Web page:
The question is a natural one for me to ask, as I am one of the harshest critics of what passes for a government in the city of Los Angeles. I have envisioned from time to time what impact I could have as a councilman ranting about backroom deals and policies that pandered to special interests at the public’s expense.
It was with that in mind that I sat down last week at Billy’s Deli on Orange Street, where one of the city’s harshest critics, City Council candidate Herbert Molano, was pecking at a bowl of oatmeal.
Call him a gadfly, call him a nuisance who jumbles the facts to suit his purposes, as many inside City Hall see him, or call him a visionary fighting for justice, as he sees himself; whatever label you apply, there’s no doubt Molano stands out from the field for his intelligence and perseverance in a decade-long campaign of challenging City Hall week after week with statistics and percentages and his own brand of insights.
How, I asked, can he look through a glass so darkly at Glendale when it seems like such a well-run city to me, a paradise when compared with L.A.?
“You’re basically talking about a totally corrupt system in L.A. and saying we’re not as corrupt,” he said. “But we have officials who lie, who hide the truth from the public and waste taxpayer money. The only reason we are living better than L.A. is because so many things were done right many years ago.”
Molano tells a remarkable story about his “Horatio Alger” life, how his mother fled hardships and turmoil in her homeland in Colombia and brought her children to L.A., where they faced more hardships balanced only by hope for a better life
He got to UCLA and following his instincts and interests, put together knowledge of psychology, philosophy, accounting and computers — when there were just main-frames, no PCs, no Internet — into a career as a businessman, technology salesman and systems analyst that let him prosper to the point he could cash out and work part-time as a consultant.
That’s when he says he devoted himself to his three kids and to fighting for justice in Glendale — the town he embraced when he got fed up with life in L.A.
The specific issue was rent control, which he felt allowed tenants in the two apartment buildings he bought to run circles around him, so he moved to Glendale, bought a house and an apartment building — and then in 2001, the issue of whether to have rent control came before the Glendale City Council.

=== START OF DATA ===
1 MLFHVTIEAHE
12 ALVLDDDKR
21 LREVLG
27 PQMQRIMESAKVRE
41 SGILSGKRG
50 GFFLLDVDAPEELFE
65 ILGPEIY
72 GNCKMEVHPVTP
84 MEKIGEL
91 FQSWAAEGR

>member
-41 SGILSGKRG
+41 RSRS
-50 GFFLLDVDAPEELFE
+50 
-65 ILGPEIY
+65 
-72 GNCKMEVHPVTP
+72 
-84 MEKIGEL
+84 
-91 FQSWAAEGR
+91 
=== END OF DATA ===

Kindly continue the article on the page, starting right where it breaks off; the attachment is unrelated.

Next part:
He recalled thinking, “What the hell, after all this, these guys are coming in and they don’t even know what they’re doing. The problem only exists in one-half of 1% of apartments.”
Molano went to a community meeting and found like-minded allies who worked to head off rent control by forming the Glendale Apartment Assn. and helping to set up a landlord-tenant mediation service.
He got involved in the schools, questioning how Glendale High could claim a 96% graduation rate, and then started going to City Council budget sessions and putting his analytical skills to work to come up with his own numbers, then challenging the official story.
In the absence of an engaged and informed electorate, Molano and a clique of City Council regulars are, for better or worse, the voice of the people, very aware that TV broadcasts of public meetings give them an audience beyond City Hall.
He sees in Glendale city government a sinister world of self-servers — not public servants — who mislead the public, engage in lies and cover-ups and waste taxpayers’ money.
“If we can solve the problems and make a model solution in Glendale, I think that other people will want to copy it. I think there’s a real chance to do it here,” he said.
If elected, his goal would be to foster more community involvement.
“My intent is to do an outreach to the general public, to energize them, to get active, to use the title and the credibility to enroll people to get involved. Our futures are at stake, our quality of life. Government is simply about creating structures so we can collaborate. We need to go back to basics.”
Molano ran for a seat on the council back in 2007, finishing seventh in a field of eight. But this time it could be different because the International Brotherhood of Electrical Workers, the boogeyman of L.A. politics that has tried for more than a year to get an initial contract with Glendale Water & Power, is making noises about playing a hand in the closing days before next week’s election by supporting the utility’s harshest critic.
When I asked Molano in an email how his stance on public employee wages and benefits jibes with getting support from a union that gets pay scales, pensions and work rules far more beneficial to its members than other unions, he answered this way:
“Bringing the pensions system so that it is equitable to all is a policy and perception that all employees would embrace. The disparity in benefits and pay, plus the layoffs experienced by some departments and not others, is enough to be a call to action.... Equity is call for action for most people. Let's do hope this is a game-changer.”
If I lived in Glendale, I’m not sure I’d vote for Molano, anymore than I would have necessarily voted for myself if I had run for office in L.A. Some of us are more useful on the outside throwing rocks at the windows of power than inside, with the job of making things work as best we can.
--RON KAYE can be reached at firstname.lastname@example.org. Share your thoughts and stories with him.